Review: Batman #23.4: Bane


Batman’s final contribution to villain’s month rests squarely on the venom fueled veins of Bane, and the level of violence and sheer mayhem he causes is what we have come to expect, but it’s still nonetheless shocking. Writer Peter Tomasi starts off the death count by Bane literally partially decapitating one of his minions when he invites him - hell - all of his followers to try and kill him. When the daughter of one of Bane’s soon-to-be victims catches Bane just prior to her father’s final breath the resulting reaction is both surprising and disturbing. Bane is looked at by some, not many, but some as an actual hero. Tomasi is relentless with Bane’s attacks and writes him as evil as he has ever been.

The bulk of this issue takes place during the Blackgate Penitentiary breakout orchestrated by Bane. Tomasi gives us a unique look into the mind of Warden Zorbatos as she struggles with futility against the prison uprising. For once we see a Gotham official clearly say and express how much it sucks to be in charge of such utter chaos. Bane instructs his team to use Scarecrow as a tool to spread fear and helplessness against such a hostile takeover.

Bane is like many of the Bat-villains in his desire for random chaos, confusing and fear to control not only Gotham but Batman, as well. It’s only vaguely alluded in the beginning that Batman is nowhere to be found in Gotham, and Bane uses that as a spark to ignite the fire. This issue will also lead directly into Forever Evil: Arkham War #1 and has the same feel as the Scarecrow’s villain title in Detective Comics #23.3 especially in the final panel as Bane overlooks Gotham.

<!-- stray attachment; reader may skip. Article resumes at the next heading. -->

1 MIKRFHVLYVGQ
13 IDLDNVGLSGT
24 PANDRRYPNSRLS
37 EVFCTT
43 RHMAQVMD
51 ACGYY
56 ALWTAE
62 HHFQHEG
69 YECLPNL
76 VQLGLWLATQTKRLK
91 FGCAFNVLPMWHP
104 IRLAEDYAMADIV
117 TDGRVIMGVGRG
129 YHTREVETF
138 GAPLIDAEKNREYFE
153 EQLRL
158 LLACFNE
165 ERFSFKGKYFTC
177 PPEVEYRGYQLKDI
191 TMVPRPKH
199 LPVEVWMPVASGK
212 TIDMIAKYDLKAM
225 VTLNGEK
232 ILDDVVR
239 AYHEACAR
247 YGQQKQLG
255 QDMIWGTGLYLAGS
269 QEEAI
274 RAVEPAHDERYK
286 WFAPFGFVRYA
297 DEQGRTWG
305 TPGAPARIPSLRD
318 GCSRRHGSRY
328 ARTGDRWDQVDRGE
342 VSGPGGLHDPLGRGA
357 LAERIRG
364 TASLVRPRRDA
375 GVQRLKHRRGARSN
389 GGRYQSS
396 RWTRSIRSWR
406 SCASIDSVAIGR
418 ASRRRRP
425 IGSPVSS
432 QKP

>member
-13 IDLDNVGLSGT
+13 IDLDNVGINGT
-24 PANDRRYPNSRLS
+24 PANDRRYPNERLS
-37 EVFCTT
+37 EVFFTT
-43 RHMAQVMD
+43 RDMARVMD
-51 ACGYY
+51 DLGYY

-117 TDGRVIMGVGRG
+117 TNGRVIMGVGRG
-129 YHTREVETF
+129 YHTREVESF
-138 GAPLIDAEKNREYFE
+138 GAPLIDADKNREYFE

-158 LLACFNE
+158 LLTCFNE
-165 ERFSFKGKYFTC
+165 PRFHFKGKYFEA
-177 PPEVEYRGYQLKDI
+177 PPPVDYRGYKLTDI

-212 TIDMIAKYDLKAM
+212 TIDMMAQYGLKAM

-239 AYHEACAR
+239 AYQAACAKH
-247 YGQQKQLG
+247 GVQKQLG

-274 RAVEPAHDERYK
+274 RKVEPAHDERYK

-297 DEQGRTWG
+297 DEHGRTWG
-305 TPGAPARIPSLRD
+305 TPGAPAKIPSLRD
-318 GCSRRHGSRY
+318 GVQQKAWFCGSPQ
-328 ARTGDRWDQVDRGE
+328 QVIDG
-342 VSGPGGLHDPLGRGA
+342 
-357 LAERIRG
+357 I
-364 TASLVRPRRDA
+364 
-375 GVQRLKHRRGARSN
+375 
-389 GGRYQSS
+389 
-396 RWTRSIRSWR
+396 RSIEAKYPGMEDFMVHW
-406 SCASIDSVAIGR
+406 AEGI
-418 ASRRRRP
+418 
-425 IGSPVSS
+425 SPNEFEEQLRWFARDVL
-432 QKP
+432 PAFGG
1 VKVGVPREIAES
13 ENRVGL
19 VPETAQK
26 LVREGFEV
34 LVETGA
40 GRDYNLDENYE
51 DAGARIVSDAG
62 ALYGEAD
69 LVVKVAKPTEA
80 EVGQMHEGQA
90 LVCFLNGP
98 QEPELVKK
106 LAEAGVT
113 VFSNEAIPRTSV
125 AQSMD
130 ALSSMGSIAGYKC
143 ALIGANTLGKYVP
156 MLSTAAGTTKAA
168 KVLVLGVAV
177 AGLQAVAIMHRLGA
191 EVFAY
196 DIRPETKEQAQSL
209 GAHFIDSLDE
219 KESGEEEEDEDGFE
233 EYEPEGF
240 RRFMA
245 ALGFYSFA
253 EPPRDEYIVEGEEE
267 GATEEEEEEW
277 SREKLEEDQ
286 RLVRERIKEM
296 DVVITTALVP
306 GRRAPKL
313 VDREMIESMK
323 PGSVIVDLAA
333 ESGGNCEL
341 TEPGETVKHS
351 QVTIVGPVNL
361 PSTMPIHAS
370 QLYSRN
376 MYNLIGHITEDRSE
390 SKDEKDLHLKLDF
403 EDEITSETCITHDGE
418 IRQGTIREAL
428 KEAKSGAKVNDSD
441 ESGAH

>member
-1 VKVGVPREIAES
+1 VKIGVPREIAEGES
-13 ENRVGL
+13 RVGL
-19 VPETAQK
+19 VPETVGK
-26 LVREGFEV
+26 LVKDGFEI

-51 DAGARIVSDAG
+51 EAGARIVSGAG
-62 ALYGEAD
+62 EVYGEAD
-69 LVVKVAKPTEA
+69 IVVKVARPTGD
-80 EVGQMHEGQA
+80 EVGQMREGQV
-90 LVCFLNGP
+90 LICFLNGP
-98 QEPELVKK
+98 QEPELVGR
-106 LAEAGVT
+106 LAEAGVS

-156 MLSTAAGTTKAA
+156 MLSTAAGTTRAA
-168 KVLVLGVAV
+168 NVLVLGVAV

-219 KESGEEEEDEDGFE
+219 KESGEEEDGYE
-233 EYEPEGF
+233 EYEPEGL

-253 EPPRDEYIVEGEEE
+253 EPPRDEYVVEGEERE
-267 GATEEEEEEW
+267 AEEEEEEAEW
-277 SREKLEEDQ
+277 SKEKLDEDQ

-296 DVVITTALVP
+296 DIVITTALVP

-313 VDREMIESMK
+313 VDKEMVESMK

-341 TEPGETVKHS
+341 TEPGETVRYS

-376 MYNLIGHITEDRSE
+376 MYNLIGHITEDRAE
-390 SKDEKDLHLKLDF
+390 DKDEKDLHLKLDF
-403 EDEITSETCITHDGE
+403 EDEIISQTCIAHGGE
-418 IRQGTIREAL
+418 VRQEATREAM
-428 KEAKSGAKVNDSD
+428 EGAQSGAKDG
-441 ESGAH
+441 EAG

Graham Nolan’s art is very solid, and he draws one menacing looking Bane with a newly oversized tank of venom now strapped to his back. Nothing really jumps off the page, but I like Nolan’s work as a whole and it serves the story well. Overall, Batman #23.4 is a good Bane story without having to rehash origins but still giving a nod to Bane’s upbringing and his escape from prison. It focuses directly on Bane’s role in the upcoming Arkham War, and it will be interesting as it parallels Scarecrow’s own story. Bane’s involvement in Forever Evil is poised to be more heavily entrenched with the main villains who want to run Gotham, and through this issue of Batman it’s poised to be epic.